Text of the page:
#include <cstring>
#include "DynamicClass.h"

using namespace std;

int DynamicClass::count = 0;

DynamicClass::DynamicClass(const char *s)
{
length = strlen(s);
dynString = new char[length + 1]; //dynamic data
strcpy(dynString, s);
count++;
cout << count << ": \"" << dynString
<< "\ " ctor called\n";
}

DynamicClass::DynamicClass()
{
length = 1; //sets to 1 because of \0.
dynString = new char[1];
strcpy(dynString, "");
count++;
cout << count << ": \"" << "\"\" default ctor called\n";
}

DynamicClass::~DynamicClass()
{
cout << "\ " << dynString << "\ " destructor called, object deleted, ";
--count;
cout << count << " DynamicClass objects left\n";
delete [] dynString;
}

ostream & operator<<(ostream &os, const DynamicClass &s)
{
os << s.dynString;
return os;
}





Test.cpp


// Test.cpp

#include <iostream>
#include "DynamicClass.h"
using namespace std;

void passByRef(dynString &s);
void passByVal(dynString s);

int main()
{
dynString test1("Hello World");
dynString test2("Goodbye World");
dynString test3("Cruel Cruel World");
cout << "test1: " << test1 << endl;
cout << "test2: " << test2 << endl;
cout << "test3: " << test3 << endl;
passByRef(test1);
cout << "test1: " << test1 << endl;
passbyVal(test2);
cout << "test2: " << test2 << endl;
cout << "Calling our default copy ctor:\n";
dynString test4;
test4 = test1;
cout << "test4: " << test4 << endl;
cout << "End Test";
system("Pause");
return 0;
}

void passByRef(dynString &s)
{
cout << "String passed by reference:\n";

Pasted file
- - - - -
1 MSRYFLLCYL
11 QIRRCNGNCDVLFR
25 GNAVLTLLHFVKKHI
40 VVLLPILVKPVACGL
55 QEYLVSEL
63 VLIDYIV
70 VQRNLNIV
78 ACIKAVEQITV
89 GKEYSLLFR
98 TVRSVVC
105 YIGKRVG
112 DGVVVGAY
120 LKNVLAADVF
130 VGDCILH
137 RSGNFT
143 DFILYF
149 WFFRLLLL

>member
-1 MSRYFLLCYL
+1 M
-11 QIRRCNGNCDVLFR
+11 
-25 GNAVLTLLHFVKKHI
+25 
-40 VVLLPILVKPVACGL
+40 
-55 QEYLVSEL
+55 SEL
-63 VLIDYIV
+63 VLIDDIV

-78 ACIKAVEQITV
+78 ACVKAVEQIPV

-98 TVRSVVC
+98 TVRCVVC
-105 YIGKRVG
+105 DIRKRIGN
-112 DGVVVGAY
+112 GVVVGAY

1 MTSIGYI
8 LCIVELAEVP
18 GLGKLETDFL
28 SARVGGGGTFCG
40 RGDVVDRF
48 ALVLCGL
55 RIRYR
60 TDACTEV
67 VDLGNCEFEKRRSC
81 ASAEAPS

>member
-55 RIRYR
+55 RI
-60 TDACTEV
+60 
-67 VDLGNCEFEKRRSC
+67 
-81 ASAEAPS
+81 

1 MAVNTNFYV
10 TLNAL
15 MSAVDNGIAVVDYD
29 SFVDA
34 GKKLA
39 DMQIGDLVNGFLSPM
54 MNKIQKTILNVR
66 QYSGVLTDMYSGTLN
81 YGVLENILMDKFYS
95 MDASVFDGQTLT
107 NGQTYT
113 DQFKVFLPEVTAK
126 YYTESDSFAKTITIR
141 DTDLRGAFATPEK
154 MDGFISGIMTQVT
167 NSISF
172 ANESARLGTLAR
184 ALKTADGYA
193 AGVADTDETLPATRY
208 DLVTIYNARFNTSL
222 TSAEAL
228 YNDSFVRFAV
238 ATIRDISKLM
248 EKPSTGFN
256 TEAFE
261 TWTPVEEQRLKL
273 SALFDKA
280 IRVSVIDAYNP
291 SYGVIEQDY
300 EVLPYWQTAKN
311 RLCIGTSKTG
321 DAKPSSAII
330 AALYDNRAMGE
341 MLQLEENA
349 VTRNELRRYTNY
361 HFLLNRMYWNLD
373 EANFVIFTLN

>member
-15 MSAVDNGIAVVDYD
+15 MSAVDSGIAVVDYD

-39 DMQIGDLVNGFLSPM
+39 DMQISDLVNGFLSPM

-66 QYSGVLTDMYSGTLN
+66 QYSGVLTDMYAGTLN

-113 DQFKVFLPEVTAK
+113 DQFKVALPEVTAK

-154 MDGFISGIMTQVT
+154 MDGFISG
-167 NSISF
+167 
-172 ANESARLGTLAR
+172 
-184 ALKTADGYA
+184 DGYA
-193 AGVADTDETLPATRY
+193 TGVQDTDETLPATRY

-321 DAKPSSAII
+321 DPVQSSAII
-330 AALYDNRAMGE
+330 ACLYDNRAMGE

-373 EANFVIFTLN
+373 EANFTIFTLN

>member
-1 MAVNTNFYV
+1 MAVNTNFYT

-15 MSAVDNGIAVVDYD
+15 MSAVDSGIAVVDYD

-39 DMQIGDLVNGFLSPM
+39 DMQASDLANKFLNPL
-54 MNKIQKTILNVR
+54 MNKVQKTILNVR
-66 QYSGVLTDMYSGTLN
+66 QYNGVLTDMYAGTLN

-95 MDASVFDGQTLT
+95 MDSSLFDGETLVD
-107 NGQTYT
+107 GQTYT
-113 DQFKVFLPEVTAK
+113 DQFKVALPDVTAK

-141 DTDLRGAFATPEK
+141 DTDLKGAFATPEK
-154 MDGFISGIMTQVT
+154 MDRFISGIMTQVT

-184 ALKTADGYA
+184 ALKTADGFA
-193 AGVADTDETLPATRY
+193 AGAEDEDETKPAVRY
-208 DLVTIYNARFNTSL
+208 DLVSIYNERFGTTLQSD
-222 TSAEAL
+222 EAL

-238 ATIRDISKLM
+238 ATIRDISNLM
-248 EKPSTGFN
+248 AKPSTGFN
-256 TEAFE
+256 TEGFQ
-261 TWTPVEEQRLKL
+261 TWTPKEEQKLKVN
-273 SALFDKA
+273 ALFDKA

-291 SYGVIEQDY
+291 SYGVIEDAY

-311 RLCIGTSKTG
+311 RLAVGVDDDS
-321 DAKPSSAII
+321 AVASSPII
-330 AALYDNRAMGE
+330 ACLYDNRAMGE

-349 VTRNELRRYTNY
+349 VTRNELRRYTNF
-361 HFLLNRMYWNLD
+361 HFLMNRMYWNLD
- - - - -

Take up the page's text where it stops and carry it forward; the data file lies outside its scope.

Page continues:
cout << "\t\"" << s << "\"\n";
}

void passByVal(dynString s)
{
cout << "String passed by value:\n";
cout <<\t\"" << s << "\"\n";
}





You'll notice that when this is run everything gets completely screwed up. Our object count is hosed and passing by value called our destructor, and didn't prevent our object from being changed.

The reason for this bizarre happening is that when the copy ctor was called the shallow copy created a new object. Because we don't have a copy ctor defined our static count field never gets gets incremented in those instances. This same thing occurs when we pass references by value. We're creating an entire new object so that we ensure the original object isn't altered. Now we have two new objects floating around that our class doesn't 'know' about. The destructor deletes these objects as they were called hence the reason the output of the -1 count and -2 count. The destructor is decrementing our static count, but the 2 objects created by the default ctor were never incremented.

While this is pretty convulted if you walk through it a few times you should be able to see what exactly is going on. I ran through this program probably 10 or 15 times playing around with adding my own copy ctors trying to figure out exactly when and where things occurred.

It should be mentioned that the concept of this program came from C++ Primer Plus 4th edition. I don't take credit for the concept however I did try to change it as much as possible. I hope it helps a little in understanding this concept, I'm personally still not 100% confident in my ability using it, but I suspect that comes with time and practice

[Edited by - senelebe on May 7, 2006 11:11:23 PM]

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Thanks all for you replies. I'll go read your posts once I get back from my job interview. Thanks! ;)